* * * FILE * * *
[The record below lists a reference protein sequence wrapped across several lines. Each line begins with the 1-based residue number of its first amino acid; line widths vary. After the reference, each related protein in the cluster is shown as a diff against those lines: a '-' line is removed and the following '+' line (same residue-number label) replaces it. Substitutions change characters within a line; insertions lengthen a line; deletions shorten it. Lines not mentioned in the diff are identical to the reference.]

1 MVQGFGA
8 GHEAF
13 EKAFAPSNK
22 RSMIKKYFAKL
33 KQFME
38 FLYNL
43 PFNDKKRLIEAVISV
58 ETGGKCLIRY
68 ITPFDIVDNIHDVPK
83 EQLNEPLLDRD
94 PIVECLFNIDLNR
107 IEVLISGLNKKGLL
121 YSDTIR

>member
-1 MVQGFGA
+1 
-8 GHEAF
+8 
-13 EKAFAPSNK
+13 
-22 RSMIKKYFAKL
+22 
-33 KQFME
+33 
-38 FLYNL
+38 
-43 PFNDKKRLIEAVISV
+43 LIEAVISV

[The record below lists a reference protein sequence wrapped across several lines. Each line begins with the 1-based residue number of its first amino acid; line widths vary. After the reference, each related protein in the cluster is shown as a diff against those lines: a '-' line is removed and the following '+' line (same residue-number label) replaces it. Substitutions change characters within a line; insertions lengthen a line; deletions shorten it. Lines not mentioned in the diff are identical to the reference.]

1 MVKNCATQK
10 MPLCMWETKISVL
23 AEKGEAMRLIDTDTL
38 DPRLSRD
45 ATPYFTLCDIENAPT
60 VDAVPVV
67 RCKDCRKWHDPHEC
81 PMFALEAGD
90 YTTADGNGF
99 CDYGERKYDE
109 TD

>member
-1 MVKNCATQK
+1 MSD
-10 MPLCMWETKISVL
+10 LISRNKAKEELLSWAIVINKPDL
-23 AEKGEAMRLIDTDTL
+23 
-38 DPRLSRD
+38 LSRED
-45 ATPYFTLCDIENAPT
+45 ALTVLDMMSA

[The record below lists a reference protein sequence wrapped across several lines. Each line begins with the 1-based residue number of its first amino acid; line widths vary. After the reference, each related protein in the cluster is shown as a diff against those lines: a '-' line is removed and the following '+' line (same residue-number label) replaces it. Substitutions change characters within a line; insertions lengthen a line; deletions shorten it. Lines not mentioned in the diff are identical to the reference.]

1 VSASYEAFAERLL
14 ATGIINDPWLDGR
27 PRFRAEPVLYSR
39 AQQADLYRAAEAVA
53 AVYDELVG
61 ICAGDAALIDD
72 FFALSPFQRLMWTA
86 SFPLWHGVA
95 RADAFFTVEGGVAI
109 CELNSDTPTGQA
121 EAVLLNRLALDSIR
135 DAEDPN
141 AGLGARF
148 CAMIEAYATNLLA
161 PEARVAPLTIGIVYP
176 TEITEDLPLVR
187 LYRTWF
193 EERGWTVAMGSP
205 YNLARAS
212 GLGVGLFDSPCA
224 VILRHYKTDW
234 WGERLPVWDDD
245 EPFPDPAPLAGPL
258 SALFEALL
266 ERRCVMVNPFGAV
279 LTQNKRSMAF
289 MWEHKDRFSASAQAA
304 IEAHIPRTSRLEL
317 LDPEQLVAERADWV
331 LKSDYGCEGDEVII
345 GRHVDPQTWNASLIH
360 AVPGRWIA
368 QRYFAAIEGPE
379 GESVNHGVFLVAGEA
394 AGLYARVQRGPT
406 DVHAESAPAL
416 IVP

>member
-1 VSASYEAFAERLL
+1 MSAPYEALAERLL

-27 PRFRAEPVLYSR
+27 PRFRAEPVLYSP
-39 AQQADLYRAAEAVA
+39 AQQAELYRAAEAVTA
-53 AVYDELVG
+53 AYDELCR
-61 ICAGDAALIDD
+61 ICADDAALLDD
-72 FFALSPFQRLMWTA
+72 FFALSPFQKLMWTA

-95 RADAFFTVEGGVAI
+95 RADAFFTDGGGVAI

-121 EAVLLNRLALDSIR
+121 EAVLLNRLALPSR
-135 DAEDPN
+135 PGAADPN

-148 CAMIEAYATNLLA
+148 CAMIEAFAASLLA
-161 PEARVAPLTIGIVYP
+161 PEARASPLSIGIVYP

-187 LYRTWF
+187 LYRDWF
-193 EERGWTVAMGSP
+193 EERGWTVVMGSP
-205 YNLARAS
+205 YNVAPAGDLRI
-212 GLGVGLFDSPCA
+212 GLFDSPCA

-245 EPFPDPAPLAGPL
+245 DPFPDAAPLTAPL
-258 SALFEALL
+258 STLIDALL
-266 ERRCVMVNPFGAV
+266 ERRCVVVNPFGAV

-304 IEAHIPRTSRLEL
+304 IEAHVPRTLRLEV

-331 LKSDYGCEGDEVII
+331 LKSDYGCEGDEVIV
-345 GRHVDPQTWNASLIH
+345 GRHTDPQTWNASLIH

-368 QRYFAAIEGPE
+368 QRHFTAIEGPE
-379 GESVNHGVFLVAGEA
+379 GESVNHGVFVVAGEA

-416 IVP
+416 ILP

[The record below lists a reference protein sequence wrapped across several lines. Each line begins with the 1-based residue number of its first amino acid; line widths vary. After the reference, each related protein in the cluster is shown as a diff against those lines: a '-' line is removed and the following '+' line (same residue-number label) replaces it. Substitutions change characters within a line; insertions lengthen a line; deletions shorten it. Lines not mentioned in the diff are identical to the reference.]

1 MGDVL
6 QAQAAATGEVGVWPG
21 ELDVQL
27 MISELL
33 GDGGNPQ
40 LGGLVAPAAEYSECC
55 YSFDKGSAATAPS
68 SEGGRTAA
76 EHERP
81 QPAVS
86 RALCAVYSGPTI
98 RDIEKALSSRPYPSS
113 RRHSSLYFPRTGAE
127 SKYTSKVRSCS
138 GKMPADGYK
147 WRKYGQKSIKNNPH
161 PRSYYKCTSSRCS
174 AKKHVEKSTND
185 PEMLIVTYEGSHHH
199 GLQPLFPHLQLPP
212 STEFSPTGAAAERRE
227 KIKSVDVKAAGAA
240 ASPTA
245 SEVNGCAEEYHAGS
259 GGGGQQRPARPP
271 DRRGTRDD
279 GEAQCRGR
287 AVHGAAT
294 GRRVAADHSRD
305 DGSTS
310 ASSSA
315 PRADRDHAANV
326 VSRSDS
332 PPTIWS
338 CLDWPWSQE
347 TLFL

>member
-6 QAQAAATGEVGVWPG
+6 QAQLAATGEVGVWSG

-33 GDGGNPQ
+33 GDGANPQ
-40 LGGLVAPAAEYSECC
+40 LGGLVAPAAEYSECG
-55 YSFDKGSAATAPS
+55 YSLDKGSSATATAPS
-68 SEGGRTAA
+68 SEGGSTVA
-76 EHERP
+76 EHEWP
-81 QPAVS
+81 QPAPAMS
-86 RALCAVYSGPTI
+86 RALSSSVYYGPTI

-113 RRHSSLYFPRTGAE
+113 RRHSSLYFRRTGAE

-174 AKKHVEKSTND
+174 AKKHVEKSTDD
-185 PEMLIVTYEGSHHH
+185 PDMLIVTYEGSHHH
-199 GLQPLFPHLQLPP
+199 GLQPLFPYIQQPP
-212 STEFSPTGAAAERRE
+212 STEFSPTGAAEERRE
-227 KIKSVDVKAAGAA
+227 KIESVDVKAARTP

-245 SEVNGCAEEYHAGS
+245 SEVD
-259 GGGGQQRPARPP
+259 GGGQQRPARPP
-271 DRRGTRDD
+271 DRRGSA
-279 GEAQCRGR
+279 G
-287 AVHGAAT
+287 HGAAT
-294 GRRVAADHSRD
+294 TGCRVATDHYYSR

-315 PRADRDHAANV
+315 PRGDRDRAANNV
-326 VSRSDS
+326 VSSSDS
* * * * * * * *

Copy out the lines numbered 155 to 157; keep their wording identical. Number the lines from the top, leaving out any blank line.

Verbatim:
138 GKMPADGYK
147 WRKYGQKSIKNNPH
161 PRSYYKCTSSRCS